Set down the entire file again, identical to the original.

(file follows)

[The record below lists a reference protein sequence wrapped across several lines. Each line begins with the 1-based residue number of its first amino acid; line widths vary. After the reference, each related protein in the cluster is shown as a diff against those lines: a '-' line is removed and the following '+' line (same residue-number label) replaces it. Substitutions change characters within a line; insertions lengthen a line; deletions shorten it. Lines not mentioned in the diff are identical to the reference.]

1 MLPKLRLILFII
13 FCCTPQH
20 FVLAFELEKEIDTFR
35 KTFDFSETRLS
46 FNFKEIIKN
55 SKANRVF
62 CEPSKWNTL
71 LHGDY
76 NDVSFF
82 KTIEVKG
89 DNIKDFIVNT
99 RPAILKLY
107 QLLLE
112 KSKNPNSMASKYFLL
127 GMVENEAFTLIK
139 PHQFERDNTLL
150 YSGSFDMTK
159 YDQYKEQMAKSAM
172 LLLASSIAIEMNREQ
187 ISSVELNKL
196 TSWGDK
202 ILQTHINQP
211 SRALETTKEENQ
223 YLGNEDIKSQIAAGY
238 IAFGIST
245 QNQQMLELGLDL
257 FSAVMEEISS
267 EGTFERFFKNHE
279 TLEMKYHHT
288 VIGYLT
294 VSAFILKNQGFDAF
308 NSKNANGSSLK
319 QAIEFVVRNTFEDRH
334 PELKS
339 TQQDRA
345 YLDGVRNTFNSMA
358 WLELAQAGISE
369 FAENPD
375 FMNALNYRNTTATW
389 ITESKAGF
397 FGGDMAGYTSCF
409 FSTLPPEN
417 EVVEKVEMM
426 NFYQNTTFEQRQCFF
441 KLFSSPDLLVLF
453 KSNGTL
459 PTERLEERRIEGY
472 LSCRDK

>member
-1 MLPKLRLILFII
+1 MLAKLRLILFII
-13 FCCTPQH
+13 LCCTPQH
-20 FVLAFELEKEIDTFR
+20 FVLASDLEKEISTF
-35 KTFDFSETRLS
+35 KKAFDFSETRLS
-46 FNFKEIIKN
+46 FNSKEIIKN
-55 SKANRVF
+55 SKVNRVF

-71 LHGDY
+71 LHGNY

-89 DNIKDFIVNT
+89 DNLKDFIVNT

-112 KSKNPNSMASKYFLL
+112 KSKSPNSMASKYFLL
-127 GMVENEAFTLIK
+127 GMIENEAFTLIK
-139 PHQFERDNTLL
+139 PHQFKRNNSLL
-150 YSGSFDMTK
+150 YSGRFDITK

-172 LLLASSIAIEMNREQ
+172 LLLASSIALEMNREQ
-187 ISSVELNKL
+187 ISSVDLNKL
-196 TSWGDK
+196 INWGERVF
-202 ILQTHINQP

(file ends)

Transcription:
[The record below lists a reference protein sequence wrapped across several lines. Each line begins with the 1-based residue number of its first amino acid; line widths vary. After the reference, each related protein in the cluster is shown as a diff against those lines: a '-' line is removed and the following '+' line (same residue-number label) replaces it. Substitutions change characters within a line; insertions lengthen a line; deletions shorten it. Lines not mentioned in the diff are identical to the reference.]

1 MLPKLRLILFII
13 FCCTPQH
20 FVLAFELEKEIDTFR
35 KTFDFSETRLS
46 FNFKEIIKN
55 SKANRVF
62 CEPSKWNTL
71 LHGDY
76 NDVSFF
82 KTIEVKG
89 DNIKDFIVNT
99 RPAILKLY
107 QLLLE
112 KSKNPNSMASKYFLL
127 GMVENEAFTLIK
139 PHQFERDNTLL
150 YSGSFDMTK
159 YDQYKEQMAKSAM
172 LLLASSIAIEMNREQ
187 ISSVELNKL
196 TSWGDK
202 ILQTHINQP
211 SRALETTKEENQ
223 YLGNEDIKSQIAAGY
238 IAFGIST
245 QNQQMLELGLDL
257 FSAVMEEISS
267 EGTFERFFKNHE
279 TLEMKYHHT
288 VIGYLT
294 VSAFILKNQGFDAF
308 NSKNANGSSLK
319 QAIEFVVRNTFEDRH
334 PELKS
339 TQQDRA
345 YLDGVRNTFNSMA
358 WLELAQAGISE
369 FAENPD
375 FMNALNYRNTTATW
389 ITESKAGF
397 FGGDMAGYTSCF
409 FSTLPPEN
417 EVVEKVEMM
426 NFYQNTTFEQRQCFF
441 KLFSSPDLLVLF
453 KSNGTL
459 PTERLEERRIEGY
472 LSCRDK

>member
-1 MLPKLRLILFII
+1 MLAKLRLILFII
-13 FCCTPQH
+13 LCCTPQH
-20 FVLAFELEKEIDTFR
+20 FVLASDLEKEISTF
-35 KTFDFSETRLS
+35 KKAFDFSETRLS
-46 FNFKEIIKN
+46 FNSKEIIKN
-55 SKANRVF
+55 SKVNRVF

-71 LHGDY
+71 LHGNY

-89 DNIKDFIVNT
+89 DNLKDFIVNT

-112 KSKNPNSMASKYFLL
+112 KSKSPNSMASKYFLL
-127 GMVENEAFTLIK
+127 GMIENEAFTLIK
-139 PHQFERDNTLL
+139 PHQFKRNNSLL
-150 YSGSFDMTK
+150 YSGRFDITK

-172 LLLASSIAIEMNREQ
+172 LLLASSIALEMNREQ
-187 ISSVELNKL
+187 ISSVDLNKL
-196 TSWGDK
+196 INWGERVF
-202 ILQTHINQP